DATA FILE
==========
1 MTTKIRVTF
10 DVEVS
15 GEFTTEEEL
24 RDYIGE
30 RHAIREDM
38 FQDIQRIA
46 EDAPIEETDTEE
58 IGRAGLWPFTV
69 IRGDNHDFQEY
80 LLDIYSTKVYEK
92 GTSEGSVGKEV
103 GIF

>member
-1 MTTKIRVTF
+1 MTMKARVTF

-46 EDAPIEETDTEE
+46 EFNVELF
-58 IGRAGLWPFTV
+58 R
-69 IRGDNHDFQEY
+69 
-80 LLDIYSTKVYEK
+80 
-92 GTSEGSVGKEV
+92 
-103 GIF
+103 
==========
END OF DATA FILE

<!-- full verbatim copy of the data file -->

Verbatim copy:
1 MTTKIRVTF
10 DVEVS
15 GEFTTEEEL
24 RDYIGE
30 RHAIREDM
38 FQDIQRIA
46 EDAPIEETDTEE
58 IGRAGLWPFTV
69 IRGDNHDFQEY
80 LLDIYSTKVYEK
92 GTSEGSVGKEV
103 GIF

>member
-1 MTTKIRVTF
+1 MTMKARVTF

-46 EDAPIEETDTEE
+46 EFNVELF
-58 IGRAGLWPFTV
+58 R
-69 IRGDNHDFQEY
+69 
-80 LLDIYSTKVYEK
+80 
-92 GTSEGSVGKEV
+92 
-103 GIF
+103 